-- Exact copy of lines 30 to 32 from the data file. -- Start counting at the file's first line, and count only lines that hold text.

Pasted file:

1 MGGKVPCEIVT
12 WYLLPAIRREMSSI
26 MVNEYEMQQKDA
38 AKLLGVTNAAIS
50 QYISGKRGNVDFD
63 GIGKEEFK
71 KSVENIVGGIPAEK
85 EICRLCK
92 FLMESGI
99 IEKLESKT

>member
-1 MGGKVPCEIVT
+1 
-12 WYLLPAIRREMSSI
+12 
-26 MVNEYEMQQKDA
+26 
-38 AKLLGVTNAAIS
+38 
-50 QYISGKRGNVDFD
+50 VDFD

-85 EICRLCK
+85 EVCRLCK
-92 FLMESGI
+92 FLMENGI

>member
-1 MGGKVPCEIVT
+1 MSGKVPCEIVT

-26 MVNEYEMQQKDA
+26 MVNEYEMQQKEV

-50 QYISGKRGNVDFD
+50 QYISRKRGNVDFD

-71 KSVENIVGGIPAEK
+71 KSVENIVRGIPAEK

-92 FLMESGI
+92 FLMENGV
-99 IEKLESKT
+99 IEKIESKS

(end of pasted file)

+26 MVNEYEMQQKEV

-50 QYISGKRGNVDFD
+50 QYISRKRGNVDFD